The European Patent Office has informed Diamyd Medical that the company’s patent application regarding prevention and treatment of autoimmune diabetes in individuals carrying the HLA DR3-DQ2 gene will be granted.
The patent is valid until 2035 and provides central protection in Europe for the treatment or prevention of genetically defined autoimumune diabetes using GAD, which is the active component in the therapeutic diabetes vaccine Diamyd. The patent claims cover the patient population in which Diamyd has shown efficacy and is targeted in the upcoming Phase III trial DIAGNODE-3.
A significant milestone
“The granted patent is a significant milestone for Diamyd Medical and our focus on precision medicine for autoimmune diabetes,” says Ulf Hannelius, CEO of Diamyd Medical. “The time is ripe for safe and targeted therapeutic diabetes vaccines, therapies that may revolutionize our possibilities to eliminate this devastating disease.”
HLA DR3-DQ2 has been shown to be associated with autoimmunity against GAD and represents one of the most common genetic risk factors for type 1 diabetes since about 40% of individuals with type 1 diabetes carry the gene. A large-scale meta-analysis published in Diabetologia in 2020 showed that positivity for HLA DR3-DQ2 is associated with clinical response to the diabetes vaccine Diamyd. This was prospectively confirmed in the Phase IIb trial DIAGNODE-2 that was published in Diabetes Care in May 2021.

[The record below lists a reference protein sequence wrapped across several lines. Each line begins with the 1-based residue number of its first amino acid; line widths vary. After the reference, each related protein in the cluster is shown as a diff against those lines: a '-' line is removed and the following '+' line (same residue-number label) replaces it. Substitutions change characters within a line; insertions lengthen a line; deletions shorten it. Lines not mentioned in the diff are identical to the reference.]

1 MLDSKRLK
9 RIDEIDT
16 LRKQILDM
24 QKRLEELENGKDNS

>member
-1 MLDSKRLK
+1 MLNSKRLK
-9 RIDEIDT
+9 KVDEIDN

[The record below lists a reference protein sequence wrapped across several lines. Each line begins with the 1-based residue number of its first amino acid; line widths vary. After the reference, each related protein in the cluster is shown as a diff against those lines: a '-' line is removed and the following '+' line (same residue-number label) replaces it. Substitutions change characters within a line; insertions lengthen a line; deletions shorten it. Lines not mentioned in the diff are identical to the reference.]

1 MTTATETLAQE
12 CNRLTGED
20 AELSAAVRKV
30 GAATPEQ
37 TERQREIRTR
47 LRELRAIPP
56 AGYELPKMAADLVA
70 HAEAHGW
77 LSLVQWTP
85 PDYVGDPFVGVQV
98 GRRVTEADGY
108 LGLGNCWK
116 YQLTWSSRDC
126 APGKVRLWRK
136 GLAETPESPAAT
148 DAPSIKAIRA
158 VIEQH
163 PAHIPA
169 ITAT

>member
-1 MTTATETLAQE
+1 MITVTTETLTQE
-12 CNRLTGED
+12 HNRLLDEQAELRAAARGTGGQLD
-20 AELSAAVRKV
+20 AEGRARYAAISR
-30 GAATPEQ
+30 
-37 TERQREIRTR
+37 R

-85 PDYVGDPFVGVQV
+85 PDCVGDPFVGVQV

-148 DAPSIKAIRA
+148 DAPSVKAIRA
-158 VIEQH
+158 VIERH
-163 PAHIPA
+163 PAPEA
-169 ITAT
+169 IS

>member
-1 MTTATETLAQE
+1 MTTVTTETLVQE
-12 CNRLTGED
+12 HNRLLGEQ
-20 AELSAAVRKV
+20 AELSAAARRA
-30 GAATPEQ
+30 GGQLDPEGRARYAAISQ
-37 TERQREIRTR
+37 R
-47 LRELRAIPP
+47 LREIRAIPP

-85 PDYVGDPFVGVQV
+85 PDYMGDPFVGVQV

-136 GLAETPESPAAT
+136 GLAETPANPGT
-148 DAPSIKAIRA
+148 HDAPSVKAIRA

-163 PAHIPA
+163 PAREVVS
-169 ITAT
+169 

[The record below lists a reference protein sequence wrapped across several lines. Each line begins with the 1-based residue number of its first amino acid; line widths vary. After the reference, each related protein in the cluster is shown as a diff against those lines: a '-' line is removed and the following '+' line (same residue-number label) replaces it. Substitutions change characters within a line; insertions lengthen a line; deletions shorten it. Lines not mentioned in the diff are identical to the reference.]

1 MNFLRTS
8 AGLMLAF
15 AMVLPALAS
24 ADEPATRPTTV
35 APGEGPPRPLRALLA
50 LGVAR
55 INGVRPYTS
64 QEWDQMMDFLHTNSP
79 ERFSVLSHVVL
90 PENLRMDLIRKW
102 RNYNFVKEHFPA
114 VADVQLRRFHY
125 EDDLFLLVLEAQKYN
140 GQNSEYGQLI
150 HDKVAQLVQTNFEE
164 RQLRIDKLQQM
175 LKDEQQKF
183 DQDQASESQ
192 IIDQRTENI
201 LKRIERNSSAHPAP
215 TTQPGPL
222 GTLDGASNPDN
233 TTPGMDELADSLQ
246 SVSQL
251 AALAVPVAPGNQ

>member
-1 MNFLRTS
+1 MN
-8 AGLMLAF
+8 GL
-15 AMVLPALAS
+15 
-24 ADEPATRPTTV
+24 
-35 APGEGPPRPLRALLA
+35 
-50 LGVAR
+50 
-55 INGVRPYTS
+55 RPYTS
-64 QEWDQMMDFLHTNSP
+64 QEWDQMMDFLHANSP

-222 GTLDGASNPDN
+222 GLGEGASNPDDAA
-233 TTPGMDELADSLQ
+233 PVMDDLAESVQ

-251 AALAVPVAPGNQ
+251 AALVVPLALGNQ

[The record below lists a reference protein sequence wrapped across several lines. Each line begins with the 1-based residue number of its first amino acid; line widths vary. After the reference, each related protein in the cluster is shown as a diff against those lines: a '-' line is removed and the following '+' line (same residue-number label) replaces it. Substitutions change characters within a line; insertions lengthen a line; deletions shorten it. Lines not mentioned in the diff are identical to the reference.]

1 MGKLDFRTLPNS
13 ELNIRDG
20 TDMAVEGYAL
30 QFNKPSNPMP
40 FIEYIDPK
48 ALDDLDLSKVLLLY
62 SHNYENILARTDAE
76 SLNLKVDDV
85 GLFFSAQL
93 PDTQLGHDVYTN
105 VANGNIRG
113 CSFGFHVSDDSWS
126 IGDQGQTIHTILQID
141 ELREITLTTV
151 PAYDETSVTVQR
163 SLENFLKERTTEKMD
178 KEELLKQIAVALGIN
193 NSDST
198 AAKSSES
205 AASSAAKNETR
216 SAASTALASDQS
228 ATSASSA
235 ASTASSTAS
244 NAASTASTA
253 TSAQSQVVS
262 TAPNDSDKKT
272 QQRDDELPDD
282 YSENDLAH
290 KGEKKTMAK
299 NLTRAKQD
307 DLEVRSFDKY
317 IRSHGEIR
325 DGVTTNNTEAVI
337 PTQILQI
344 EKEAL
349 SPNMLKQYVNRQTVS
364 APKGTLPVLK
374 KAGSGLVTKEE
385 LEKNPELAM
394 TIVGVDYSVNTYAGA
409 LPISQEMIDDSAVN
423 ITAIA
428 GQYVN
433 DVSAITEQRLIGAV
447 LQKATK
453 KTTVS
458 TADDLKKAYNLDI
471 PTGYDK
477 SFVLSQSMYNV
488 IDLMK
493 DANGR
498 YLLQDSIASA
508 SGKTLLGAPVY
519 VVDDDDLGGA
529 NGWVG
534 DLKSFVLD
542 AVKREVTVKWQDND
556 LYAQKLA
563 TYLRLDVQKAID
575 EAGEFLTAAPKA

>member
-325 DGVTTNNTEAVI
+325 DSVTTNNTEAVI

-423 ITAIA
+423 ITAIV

A biological drug
In addition to the precision medicine patent that will be granted in Europe, Diamyd Medical already holds, as part of an exclusive license from the University of California, Los Angeles (UCLA), patent protection in the United States, which is valid until 2032 for the treatment of diabetes with GAD, a major autoantigen in autoimmune diabetes. Diamyd Medical also holds patent protection valid until 2035 in Europe, Japan, Russia, Israel and Australia for intralymphatic administration of Diamyd, the administration route used in the DIAGNODE-1 and -2 clinical trials and to be used in the upcoming Phase-3 trial with Diamyd.
As a biological drug, Diamyd will, independently of patent protection, enjoy twelve and ten years market exclusivity from the date of market approval in the US and Europe respectively, the company states.